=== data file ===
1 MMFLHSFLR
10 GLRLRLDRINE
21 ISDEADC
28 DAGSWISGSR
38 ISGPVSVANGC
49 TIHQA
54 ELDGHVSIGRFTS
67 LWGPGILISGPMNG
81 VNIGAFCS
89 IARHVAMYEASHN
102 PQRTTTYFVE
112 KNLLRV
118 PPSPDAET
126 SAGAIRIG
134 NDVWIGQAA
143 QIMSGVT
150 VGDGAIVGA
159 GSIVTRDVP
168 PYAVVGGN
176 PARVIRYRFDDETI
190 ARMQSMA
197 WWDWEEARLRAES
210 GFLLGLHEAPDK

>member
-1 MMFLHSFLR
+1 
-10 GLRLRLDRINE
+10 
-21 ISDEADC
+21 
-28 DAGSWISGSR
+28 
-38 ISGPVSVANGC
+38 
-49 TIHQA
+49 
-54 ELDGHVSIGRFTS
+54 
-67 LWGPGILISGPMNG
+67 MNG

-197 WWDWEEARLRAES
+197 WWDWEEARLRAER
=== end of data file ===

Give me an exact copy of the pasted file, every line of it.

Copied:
1 MMFLHSFLR
10 GLRLRLDRINE
21 ISDEADC
28 DAGSWISGSR
38 ISGPVSVANGC
49 TIHQA
54 ELDGHVSIGRFTS
67 LWGPGILISGPMNG
81 VNIGAFCS
89 IARHVAMYEASHN
102 PQRTTTYFVE
112 KNLLRV
118 PPSPDAET
126 SAGAIRIG
134 NDVWIGQAA
143 QIMSGVT
150 VGDGAIVGA
159 GSIVTRDVP
168 PYAVVGGN
176 PARVIRYRFDDETI
190 ARMQSMA
197 WWDWEEARLRAES
210 GFLLGLHEAPDK

>member
-1 MMFLHSFLR
+1 
-10 GLRLRLDRINE
+10 
-21 ISDEADC
+21 
-28 DAGSWISGSR
+28 
-38 ISGPVSVANGC
+38 
-49 TIHQA
+49 
-54 ELDGHVSIGRFTS
+54 
-67 LWGPGILISGPMNG
+67 MNG

-197 WWDWEEARLRAES
+197 WWDWEEARLRAER